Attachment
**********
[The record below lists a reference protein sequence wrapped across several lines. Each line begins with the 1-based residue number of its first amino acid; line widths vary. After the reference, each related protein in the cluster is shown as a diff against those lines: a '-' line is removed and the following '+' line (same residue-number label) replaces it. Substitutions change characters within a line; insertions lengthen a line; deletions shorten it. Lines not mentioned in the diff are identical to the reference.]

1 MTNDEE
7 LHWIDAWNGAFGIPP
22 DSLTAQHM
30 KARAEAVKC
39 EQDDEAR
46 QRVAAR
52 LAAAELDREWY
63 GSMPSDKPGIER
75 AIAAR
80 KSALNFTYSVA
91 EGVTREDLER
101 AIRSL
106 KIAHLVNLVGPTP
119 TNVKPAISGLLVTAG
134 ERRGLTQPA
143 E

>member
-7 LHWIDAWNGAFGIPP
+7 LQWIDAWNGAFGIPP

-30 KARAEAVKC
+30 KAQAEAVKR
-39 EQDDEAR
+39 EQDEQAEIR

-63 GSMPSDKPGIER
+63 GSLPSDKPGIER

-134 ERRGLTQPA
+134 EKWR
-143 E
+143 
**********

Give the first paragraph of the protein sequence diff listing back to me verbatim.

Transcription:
[The record below lists a reference protein sequence wrapped across several lines. Each line begins with the 1-based residue number of its first amino acid; line widths vary. After the reference, each related protein in the cluster is shown as a diff against those lines: a '-' line is removed and the following '+' line (same residue-number label) replaces it. Substitutions change characters within a line; insertions lengthen a line; deletions shorten it. Lines not mentioned in the diff are identical to the reference.]